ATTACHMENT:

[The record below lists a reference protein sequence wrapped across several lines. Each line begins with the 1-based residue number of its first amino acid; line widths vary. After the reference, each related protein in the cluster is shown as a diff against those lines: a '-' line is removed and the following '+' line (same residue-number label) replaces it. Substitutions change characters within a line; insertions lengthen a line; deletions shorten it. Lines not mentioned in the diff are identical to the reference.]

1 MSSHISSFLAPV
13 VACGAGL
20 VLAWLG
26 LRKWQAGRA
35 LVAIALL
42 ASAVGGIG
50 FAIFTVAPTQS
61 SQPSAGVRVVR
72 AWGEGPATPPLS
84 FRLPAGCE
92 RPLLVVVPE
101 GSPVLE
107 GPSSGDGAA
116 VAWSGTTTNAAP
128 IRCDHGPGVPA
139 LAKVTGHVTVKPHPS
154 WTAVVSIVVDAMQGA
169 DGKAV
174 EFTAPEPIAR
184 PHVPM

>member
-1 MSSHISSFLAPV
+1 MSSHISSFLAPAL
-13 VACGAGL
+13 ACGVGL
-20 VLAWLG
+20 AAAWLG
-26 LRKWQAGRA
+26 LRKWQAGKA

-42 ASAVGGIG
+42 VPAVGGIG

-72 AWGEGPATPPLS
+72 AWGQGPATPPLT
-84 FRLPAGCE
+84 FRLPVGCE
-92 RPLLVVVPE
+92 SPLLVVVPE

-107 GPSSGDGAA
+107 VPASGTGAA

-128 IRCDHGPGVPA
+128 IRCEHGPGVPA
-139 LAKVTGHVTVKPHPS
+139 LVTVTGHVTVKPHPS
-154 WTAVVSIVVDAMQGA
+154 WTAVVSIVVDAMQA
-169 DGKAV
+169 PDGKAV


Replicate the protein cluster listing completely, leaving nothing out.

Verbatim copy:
[The record below lists a reference protein sequence wrapped across several lines. Each line begins with the 1-based residue number of its first amino acid; line widths vary. After the reference, each related protein in the cluster is shown as a diff against those lines: a '-' line is removed and the following '+' line (same residue-number label) replaces it. Substitutions change characters within a line; insertions lengthen a line; deletions shorten it. Lines not mentioned in the diff are identical to the reference.]

1 MSSHISSFLAPV
13 VACGAGL
20 VLAWLG
26 LRKWQAGRA
35 LVAIALL
42 ASAVGGIG
50 FAIFTVAPTQS
61 SQPSAGVRVVR
72 AWGEGPATPPLS
84 FRLPAGCE
92 RPLLVVVPE
101 GSPVLE
107 GPSSGDGAA
116 VAWSGTTTNAAP
128 IRCDHGPGVPA
139 LAKVTGHVTVKPHPS
154 WTAVVSIVVDAMQGA
169 DGKAV
174 EFTAPEPIAR
184 PHVPM

>member
-1 MSSHISSFLAPV
+1 MSSHISSFLAPAL
-13 VACGAGL
+13 ACGVGL
-20 VLAWLG
+20 AAAWLG
-26 LRKWQAGRA
+26 LRKWQAGKA

-42 ASAVGGIG
+42 VPAVGGIG

-72 AWGEGPATPPLS
+72 AWGQGPATPPLT
-84 FRLPAGCE
+84 FRLPVGCE
-92 RPLLVVVPE
+92 SPLLVVVPE

-107 GPSSGDGAA
+107 VPASGTGAA

-128 IRCDHGPGVPA
+128 IRCEHGPGVPA
-139 LAKVTGHVTVKPHPS
+139 LVTVTGHVTVKPHPS
-154 WTAVVSIVVDAMQGA
+154 WTAVVSIVVDAMQA
-169 DGKAV
+169 PDGKAV